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alogim
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PostPosted: Sun Aug 13, 2017 1:37 pm    Post subject: Install Gentoo from another computer Reply with quote

Hello everyone. Besides my main dekstop computer, I have an old Acer Aspire 5610Z, with the following specifications:
  • Intel® Pentium® T2060 (1 MB cache, 1,60 GHz, FSB @ 533 MHz);
  • 1 GiB DDR2 RAM;
  • Intel Graphics Media Accelerator 950;
  • 80 GB HDD;

I had Archlinux installed on it for a long time, however it does not support 32 bit architectures anymore. I tried Lubuntu, but it is really really slow, so I thought that maybe Gentoo would be a little faster.
Since the CPU is rather old, I would like to compile everything from my main desktop PC. Here I found that I could basically do the following:
  • boot up my main desktop PC with Gentoo and connect the HDD of my laptop;
  • mount the laptop's HDD on /mnt/gentoo (since it has three partitions, I would mount the root partition /dev/sda2 on /mnt/gentoo, then the boot partition /dev/sda1 on /mnt/gentoo/boot and finally the home partition /dev/sda3 on /mnt/gentoo/home);
  • then I would follow the x86 handbook starting from here, having care to change the CFLAGS so that they are optimized for the actual laptop's architecture.

Is my idea correct or do I have to follow particular steps? Since I am using my desktop PC with Gentoo I think that it can be considered as if it were the official Minimal Installation CD, am I right?
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NeddySeagoon
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PostPosted: Sun Aug 13, 2017 2:10 pm    Post subject: Reply with quote

alogim,

Mounting the laptop HDD in your desktop requires that its CPU can execute all the instructions that the laptop can.
If that's not true, you need to determine a common subset.

Actually moving the laptops HDD is one approach.
Mounting it over NFS is another, so it stays in the laptop but appears in the desktops filesystem tree.

There is a third approach. Build everything on the laptop but use cross distcc so that the desktop acts a helper.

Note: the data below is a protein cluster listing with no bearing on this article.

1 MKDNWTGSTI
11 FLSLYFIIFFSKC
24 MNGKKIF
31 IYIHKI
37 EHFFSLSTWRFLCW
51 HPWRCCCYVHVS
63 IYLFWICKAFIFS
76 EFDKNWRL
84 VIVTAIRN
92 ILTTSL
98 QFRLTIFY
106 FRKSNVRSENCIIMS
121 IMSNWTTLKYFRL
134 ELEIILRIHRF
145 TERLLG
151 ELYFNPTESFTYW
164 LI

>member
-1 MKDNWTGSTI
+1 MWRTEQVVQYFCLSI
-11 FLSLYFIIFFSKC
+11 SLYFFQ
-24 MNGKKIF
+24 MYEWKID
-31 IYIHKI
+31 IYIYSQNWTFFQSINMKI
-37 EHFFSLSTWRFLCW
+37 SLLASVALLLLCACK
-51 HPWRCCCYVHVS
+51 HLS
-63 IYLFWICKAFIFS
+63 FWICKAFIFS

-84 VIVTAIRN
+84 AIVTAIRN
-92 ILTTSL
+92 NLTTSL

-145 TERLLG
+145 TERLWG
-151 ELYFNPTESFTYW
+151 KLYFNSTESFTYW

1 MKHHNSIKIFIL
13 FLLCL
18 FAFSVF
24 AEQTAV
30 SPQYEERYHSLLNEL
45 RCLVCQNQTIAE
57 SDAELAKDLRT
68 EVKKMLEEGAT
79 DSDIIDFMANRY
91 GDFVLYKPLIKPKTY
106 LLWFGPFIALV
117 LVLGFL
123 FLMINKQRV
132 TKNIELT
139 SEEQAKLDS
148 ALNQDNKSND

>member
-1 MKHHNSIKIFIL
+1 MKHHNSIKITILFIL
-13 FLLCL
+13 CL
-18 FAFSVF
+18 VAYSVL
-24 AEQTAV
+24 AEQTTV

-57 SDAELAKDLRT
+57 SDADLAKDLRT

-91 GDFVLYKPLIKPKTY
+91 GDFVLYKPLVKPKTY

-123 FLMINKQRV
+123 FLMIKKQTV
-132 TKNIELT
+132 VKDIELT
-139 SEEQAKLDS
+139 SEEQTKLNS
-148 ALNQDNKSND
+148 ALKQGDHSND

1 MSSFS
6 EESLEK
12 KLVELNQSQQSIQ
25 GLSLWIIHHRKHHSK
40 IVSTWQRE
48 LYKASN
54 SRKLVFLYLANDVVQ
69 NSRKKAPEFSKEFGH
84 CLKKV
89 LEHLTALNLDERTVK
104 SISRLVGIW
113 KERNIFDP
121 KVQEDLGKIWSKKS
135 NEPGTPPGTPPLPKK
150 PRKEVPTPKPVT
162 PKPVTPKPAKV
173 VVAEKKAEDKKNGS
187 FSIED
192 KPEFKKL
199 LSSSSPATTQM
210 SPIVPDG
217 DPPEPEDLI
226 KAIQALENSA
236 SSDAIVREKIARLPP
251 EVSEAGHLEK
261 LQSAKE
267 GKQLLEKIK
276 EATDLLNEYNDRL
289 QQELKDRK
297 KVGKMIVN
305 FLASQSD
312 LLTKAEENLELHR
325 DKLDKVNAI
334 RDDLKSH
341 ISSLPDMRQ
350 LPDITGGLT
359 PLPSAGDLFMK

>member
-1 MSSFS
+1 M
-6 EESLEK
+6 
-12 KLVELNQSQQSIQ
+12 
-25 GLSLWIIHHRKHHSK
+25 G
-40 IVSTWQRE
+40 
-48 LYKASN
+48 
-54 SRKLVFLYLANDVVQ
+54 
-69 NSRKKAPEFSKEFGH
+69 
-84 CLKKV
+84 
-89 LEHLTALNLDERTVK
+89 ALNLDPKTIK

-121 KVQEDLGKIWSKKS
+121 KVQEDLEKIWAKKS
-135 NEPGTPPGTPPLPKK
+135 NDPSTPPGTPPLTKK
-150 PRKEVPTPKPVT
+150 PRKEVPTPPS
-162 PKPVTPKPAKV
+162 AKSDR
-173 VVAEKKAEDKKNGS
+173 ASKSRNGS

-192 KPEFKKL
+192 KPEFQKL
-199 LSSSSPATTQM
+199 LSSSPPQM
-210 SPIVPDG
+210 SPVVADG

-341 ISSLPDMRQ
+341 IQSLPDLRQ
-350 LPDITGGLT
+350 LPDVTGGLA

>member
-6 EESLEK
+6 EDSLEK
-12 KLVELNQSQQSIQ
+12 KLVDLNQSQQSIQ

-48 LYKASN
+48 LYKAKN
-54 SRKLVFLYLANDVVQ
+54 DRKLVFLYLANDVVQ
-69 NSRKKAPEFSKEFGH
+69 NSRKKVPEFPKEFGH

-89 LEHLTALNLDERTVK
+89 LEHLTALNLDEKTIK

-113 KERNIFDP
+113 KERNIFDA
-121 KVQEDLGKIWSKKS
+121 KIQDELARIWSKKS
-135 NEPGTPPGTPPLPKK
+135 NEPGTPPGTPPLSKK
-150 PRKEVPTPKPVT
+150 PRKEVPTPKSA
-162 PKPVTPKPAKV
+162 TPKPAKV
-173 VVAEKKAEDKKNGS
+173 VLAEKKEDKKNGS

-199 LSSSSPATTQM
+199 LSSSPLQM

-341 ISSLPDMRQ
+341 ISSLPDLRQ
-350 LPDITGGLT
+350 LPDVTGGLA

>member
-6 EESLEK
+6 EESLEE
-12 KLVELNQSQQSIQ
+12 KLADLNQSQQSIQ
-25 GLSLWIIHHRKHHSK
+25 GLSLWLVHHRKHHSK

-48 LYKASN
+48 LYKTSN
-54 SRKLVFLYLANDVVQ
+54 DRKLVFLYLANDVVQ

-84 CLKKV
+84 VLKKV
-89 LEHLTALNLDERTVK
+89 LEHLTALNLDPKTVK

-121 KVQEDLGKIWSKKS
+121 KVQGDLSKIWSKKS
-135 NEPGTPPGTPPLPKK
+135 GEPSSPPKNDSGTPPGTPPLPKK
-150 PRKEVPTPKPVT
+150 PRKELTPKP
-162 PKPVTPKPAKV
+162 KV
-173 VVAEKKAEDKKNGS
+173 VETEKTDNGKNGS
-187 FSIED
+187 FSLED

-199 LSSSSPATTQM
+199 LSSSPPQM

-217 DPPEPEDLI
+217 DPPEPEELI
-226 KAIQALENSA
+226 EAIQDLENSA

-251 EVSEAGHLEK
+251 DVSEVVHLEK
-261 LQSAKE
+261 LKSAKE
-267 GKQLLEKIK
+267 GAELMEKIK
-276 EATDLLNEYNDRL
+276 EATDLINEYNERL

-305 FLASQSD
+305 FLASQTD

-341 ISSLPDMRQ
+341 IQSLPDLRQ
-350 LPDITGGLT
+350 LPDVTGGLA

This way, the desktop does not execute any of the code that runs on the laptop. Its not as fast as building on the desktop becase the laptop does some of the work.

The simplest is to physically move the HDD. Its likely that the losses for finding a common subset of the instruction sets will be small and confined to the mulimedia extensions. You can rebuild these apps locally if performance is a problem.

You cannot use -march=native in the chroot. There are lots of one liners on the internet to find out what -march=native means. Run one on your laptop, and whatever it shows, set in the chroot CFLAGS.
Now run the same thing on your desktop and compare the two. You may need to remove some options from the chroot CFLAGS
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alogim
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PostPosted: Sun Aug 13, 2017 2:20 pm    Post subject: Reply with quote

Thank you for the quick answer, NeddySeagoon.
NeddySeagoon wrote:
Mounting the laptop HDD in your desktop requires that its CPU can execute all the instructions that the laptop can.
If that's not true, you need to determine a common subset.

The desktop CPU is an Intel Core i5-3570k. Do you think there is a way to determine whether it can execute all the instructions that the laptop can?
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eccerr0r